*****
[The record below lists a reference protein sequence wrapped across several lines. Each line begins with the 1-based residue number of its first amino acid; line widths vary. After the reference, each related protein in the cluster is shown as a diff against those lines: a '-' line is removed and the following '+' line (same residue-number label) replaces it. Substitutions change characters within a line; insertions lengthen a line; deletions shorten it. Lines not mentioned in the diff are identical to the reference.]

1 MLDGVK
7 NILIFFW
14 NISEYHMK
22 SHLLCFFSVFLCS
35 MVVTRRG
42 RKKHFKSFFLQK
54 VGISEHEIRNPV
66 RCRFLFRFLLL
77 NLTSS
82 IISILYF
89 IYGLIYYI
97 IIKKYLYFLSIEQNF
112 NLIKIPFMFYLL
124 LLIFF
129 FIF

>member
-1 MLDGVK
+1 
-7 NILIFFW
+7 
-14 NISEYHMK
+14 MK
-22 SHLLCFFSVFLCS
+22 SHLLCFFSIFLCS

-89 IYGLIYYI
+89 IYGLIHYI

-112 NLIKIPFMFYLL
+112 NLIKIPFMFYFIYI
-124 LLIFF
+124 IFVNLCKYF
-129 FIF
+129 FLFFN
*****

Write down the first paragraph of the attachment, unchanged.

[The record below lists a reference protein sequence wrapped across several lines. Each line begins with the 1-based residue number of its first amino acid; line widths vary. After the reference, each related protein in the cluster is shown as a diff against those lines: a '-' line is removed and the following '+' line (same residue-number label) replaces it. Substitutions change characters within a line; insertions lengthen a line; deletions shorten it. Lines not mentioned in the diff are identical to the reference.]